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Is career success determined by your height and weight?

A recent study published in the £British Medical Journal found that how successful a person is can be dependent on their height and weight. From 120,000 Britons surveyed/studied, shorter men were seen as less successful than their taller colleagues. Meanwhile, women with a higher BMI also lost out professionally and financially.

While these factors are largely based on genetics, the importance of a person’s physical appearance has reached the point where people are looking for quick fixes, and in extreme cases are resorting to surgery. Liposuction is one of the most popular cosmetic procedures with over 200,000 procedures in 2016, but in recent years, the non-surgical alternative fat freezing, known as CoolSculpting, has been growing in popularity. Some people have even resorted to height surgery in a bid to make themselves taller and boost their career prospects.

However, is it really necessary to resort to liposuction and height surgery to boost success, and is it really worth it?

Height has been linked to being smarter

A team of researchers at Edinburgh University found a correlation between height and IQ levels, after studying 6,815 unrelated people. Using data obtained from Generation Scotland: Scottish Family Health Study, the team found a “significant genetic correlation” between IQ and height, and found that, on average, shorter people were slightly less intelligent than the taller people studied.

However, it’s important to note that this link could be down to simple biology — thyroid hormones, which stimulate growth, have an impact on neural development. Having more of these hormones causes you to grow taller, while also having an effect on the brain development, leading to a higher IQ.

Taller people are historically and statistically more successful

It’s no secret that height has played an important part in historical US elections. In the 30 presidential elections since 1900, the taller candidate has won 21 times. When Barack Obama ran against Mitt Romney in 2012, articles were written about how Romney may win, purely because of his extra ½ inch in height.

Similarly, more than half of the CEO’s of Fortune 500 companies are taller than the average man. As Malcolm Gladwell revealed in his book, Blink, CEO’s are on average six feet tall. He explained: “In the US population, about 14.5% of all men are six feet or over. Among CEOs of Fortune 500 companies, that number is 58%.”

Not only does being tall help in the boardroom, being short could prevent you from making it in there in the first place. Less than 3% of CEOs are below 5 ft 7 in height.

It makes sense then that a 2004 study found a direct correlation between height and salary. Psychologist Timothy A. Judge from the University of Florida and researcher Daniel M. Cable from the University of North Carolina found that every inch of height amounts to a salary increase of around $789 per year.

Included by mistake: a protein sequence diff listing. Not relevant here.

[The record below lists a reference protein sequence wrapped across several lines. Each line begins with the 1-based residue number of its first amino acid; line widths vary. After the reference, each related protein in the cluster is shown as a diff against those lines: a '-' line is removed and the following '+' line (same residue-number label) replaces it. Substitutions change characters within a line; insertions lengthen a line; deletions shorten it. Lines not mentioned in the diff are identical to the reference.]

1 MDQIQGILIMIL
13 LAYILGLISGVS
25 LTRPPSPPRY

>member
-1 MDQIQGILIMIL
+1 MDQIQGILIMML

Taller men and slimmer women earn more money on average

The study published in the British Medical Journal last year also found that both height and weight can have an impact on a person’s salary. Researchers from Exeter University found that for every 2.5 inches in height, a man’s annual income increased by almost £1,600. However, when a woman is genetically two stone heavier than another woman of the same height, she loses out on almost £3,000 annually.

Professor Timothy Frayling of Exeter University, who co-authored the paper, said: “This is the strongest evidence by far that there is a causal link from being a bit overweight as a woman and being a bit shorter as a man, to doing worse in life.”

Taller people live better lives on average

The Gallup-Healthways Well-Being Index daily poll of the US population found that taller people live better lives on average. According to the poll, taller people evaluate their lives more favourably, and are more likely to report positive emotions than their shorter counterparts. They were also found to be less likely to report on negative experiences, such as sadness and physical pain.

However, taller people were also found more likely to experience stress and anger, with taller women more likely to worry. The findings that height has a direct influence on the quality of life could be explained by the positive association between height and education, income, and salary — which are all qualities of living a better life.

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